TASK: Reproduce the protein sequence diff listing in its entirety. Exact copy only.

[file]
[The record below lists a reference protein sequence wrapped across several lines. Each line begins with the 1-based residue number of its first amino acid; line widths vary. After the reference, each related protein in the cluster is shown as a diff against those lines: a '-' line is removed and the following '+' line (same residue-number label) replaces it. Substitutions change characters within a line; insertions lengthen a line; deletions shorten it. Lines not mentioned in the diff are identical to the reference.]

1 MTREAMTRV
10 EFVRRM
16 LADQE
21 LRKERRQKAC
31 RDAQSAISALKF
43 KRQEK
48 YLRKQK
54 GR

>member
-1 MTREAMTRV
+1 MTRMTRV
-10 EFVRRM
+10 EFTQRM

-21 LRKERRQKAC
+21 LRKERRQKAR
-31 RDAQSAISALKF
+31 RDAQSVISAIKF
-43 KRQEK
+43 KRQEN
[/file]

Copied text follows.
[The record below lists a reference protein sequence wrapped across several lines. Each line begins with the 1-based residue number of its first amino acid; line widths vary. After the reference, each related protein in the cluster is shown as a diff against those lines: a '-' line is removed and the following '+' line (same residue-number label) replaces it. Substitutions change characters within a line; insertions lengthen a line; deletions shorten it. Lines not mentioned in the diff are identical to the reference.]

1 MTREAMTRV
10 EFVRRM
16 LADQE
21 LRKERRQKAC
31 RDAQSAISALKF
43 KRQEK
48 YLRKQK
54 GR

>member
-1 MTREAMTRV
+1 MTRMTRV
-10 EFVRRM
+10 EFTQRM

-21 LRKERRQKAC
+21 LRKERRQKAR
-31 RDAQSAISALKF
+31 RDAQSVISAIKF
-43 KRQEK
+43 KRQEN